Tom Consumer Advocate
We must boycott U.S. Bank.  That's the only communication that these heartless and greedy massive corporations understand these days.  They will bleed the "little guy" dry without batting an eye, until consumers start to show they're taking their business to other (honest) banks.   Spread the word to everyone you know about how U.S. Bank does business without integrity or honesty.  Boycott U.S. Bank!  Boycott U.S. Bank!  Boycott U.S. Bank.  When their shareholders take a loss, you can be assured they won't rip-off people in the future, and other banks will also heed the warning that consumers send, ...but only if we all take action and boycott U.S. Bank! 

5
Comment #39 by jshannon posted on
jshannon
US Bank raising their fees is okay, but it is/was wrong to do that to CD holders who are locked into their bank and cannot remove their money without penalty. Wrong, wrong, wrong.

7
Comment #40 by TJJackson posted on
TJJackson
I agree, jshannon - they can raise their fees to 100k a year for all I care as long as they allow me to freely - emphasis on freely - move my funds elsewhere.

4
Comment #43 by TJJackson posted on
TJJackson
personally - I'd like to see less name calling and more discussion of the actual issue. 

From all parties.

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Comment #46 by Anonymous posted on
Anonymous
Hi Bill Mack.....me yet again!! Well....I hope it all works out for you. I have a feeling they will still charge you regardless of what is or isn't in the loan doc. But I wish you well.

 

 

 

 

1
Comment #47 by TJJackson posted on
TJJackson
MSNBC now has an article on this issue: http://redtape.msnbc.msn.com/_news/2011/06/09/6821261-new-usbank-ira-fee-can-eat-most-of-savers-interest

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Comment #48 by Anonymous posted on
Anonymous
We need to learn more about CD rollovers to another bank and dump US Bank.

2
Comment #49 by TJJackson posted on
TJJackson
US Bank charges a hefty rollover and account closure fee as well

2
Comment #50 by TJJackson posted on
TJJackson
To clarify my previous comment - I just checked with US Bank, and in the case of rollover of an IRA CD, not only will they charge a rollover and account closure fee, they will also apply the full penalty for early withdrawal

It would appear that some customers would thereby lose a large percentage of their principal, perhaps even more than half, in such a case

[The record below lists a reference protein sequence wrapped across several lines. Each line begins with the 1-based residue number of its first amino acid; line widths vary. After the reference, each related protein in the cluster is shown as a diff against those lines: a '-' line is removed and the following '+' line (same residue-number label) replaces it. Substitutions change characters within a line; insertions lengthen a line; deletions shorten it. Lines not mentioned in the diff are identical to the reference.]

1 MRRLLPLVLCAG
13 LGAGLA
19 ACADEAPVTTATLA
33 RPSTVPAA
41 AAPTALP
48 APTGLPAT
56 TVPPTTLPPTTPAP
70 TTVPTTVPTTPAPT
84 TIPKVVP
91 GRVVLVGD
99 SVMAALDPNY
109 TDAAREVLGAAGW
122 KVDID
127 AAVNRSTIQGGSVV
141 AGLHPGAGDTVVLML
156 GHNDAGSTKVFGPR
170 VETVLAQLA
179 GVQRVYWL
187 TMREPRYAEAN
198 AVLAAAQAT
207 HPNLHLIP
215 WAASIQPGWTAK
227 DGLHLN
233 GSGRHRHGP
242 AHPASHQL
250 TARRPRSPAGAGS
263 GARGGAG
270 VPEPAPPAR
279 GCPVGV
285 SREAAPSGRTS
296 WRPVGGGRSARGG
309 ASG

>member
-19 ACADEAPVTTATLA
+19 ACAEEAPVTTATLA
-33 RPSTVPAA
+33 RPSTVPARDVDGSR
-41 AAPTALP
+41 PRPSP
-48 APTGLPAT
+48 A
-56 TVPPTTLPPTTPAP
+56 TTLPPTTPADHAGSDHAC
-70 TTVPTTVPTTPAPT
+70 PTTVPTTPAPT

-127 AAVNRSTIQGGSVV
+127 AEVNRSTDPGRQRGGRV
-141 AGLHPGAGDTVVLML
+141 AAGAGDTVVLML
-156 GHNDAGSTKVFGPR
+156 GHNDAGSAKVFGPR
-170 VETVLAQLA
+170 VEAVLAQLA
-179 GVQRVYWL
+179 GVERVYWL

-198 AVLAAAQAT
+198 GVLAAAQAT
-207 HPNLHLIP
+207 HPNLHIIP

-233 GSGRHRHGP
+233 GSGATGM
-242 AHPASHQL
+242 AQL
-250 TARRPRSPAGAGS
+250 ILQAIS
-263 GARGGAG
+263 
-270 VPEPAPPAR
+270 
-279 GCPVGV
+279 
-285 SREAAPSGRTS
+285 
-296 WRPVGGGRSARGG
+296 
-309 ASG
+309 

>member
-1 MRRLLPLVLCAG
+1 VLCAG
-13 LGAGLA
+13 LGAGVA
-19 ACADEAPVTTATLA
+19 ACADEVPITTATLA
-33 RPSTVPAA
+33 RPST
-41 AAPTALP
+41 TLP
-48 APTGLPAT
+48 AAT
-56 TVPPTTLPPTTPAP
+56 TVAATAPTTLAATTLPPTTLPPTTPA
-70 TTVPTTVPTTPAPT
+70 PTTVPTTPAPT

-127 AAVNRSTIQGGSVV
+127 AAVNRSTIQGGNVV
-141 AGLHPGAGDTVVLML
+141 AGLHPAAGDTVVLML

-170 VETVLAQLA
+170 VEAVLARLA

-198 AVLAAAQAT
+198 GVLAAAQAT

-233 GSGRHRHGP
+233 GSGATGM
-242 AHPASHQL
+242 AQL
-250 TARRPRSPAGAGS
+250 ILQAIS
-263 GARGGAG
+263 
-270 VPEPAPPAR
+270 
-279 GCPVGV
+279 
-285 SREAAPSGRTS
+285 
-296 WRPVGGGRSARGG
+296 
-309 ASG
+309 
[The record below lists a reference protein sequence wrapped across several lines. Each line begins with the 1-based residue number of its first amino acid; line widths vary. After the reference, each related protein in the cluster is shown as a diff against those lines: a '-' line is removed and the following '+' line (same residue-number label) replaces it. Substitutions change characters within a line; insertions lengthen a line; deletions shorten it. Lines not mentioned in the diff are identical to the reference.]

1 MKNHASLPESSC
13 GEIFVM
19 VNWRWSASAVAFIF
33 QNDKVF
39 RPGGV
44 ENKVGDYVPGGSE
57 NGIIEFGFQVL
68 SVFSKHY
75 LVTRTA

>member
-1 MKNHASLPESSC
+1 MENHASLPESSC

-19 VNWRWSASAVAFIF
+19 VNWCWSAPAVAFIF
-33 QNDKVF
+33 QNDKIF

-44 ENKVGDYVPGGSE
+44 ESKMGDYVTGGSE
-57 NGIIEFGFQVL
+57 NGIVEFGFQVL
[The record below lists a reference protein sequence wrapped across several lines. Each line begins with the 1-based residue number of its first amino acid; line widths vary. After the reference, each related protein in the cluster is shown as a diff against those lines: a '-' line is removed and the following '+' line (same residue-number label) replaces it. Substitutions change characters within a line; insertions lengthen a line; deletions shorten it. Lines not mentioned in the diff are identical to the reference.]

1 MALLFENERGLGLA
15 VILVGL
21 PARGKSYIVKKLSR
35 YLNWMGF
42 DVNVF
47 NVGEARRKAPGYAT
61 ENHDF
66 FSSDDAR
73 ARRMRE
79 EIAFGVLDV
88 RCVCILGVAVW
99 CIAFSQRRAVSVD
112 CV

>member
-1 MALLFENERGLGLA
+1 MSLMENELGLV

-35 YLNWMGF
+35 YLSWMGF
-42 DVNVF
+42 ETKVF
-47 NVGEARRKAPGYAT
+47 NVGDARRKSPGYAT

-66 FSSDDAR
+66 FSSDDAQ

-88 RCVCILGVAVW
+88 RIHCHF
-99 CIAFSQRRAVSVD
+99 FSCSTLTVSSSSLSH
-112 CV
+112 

2
Comment #51 by Bill Mack (anonymous) posted on
Bill Mack
I have had numerous IRA cd's traditional rollovers and was never charged anything. This shows something about the policy's of U.S.Bank. I won't deal with them anymore, they nickel and dime customers.

2
Comment #52 by TJJackson posted on
TJJackson
If by a "nickel" or "dime" you mean 300 dollars, then yes.

2
Comment #53 by jumitsu (anonymous) posted on
jumitsu
I will be closing my account with them because of this, as if they could care. 

2
Comment #54 by TJJackson posted on
TJJackson
http://tickerforum.org/cgi-ticker/akcs-www?post=187850

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Comment #55 by Anonymous posted on
Anonymous
> http://tickerforum.org/cgi-ticker/akcs-www?post=187850

Keep fighting the good fight, Tom!

I wish there was more I could do from my side -- I closed my USBank checking/savings account last week.  I know it's just a drop in the bucket, but all I can do is vote with my wallet.

I got the "customer retention" speech from the branch manager while closing my accounts -- he wanted me to know that I wasn't going to receive any fees because I had a good balances (even though my "free" accounts are converting next month to have monthly activity/balance requirements).

When I said I was closing them because I thought the new IRA-CD fees were a shady business tactics to lower the effective interest rate, he acknowledged it with a shrug and that repeated talking-point refrain about "it's competitive with the industry."  Sorry, it's not -- Wells Fargo offers a better fee-less deal.  If your bank can't beat a Wells Fargo offer, that's saying something!

The only remaining tie I have with USBank is an old 100k@5%APY 7 Year Jumbo CD from Downey bank (a California bank they took over in 2008).  That CD won't mature until 2014.  Hope they don't figure out a way to charge for regular CDs before then!

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Comment #56 by TJJackson posted on
TJJackson
It's sad and despicable that US Bank is taking the "everyone else is doing it" stance as a defense when really, no, thats barely 10% of the truth - ie many banks are adding fees, but not nearly all of them, and few if any are chaning waiver limts at the same time, and they may be unique in applying it to existing customers locked into existing CDs

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Comment #57 by TJJackson posted on
TJJackson
I appears US Bank may be making some adjustments - details forthcoming

1
Comment #58 by WP (anonymous) posted on
WP
Just received a letter dated June 13, 2011 from US Bank stating I may now transfer my IRAs (both Roth and Traditional) without the $30 transfer/closure fee and there will be no penalties for early withdrawal (I assume early withdrawal because the CD has not matured).  I will be doing a transfer as soon as I can. 

2
Comment #59 by Westcoastliberal (anonymous) posted on
Westcoastliberal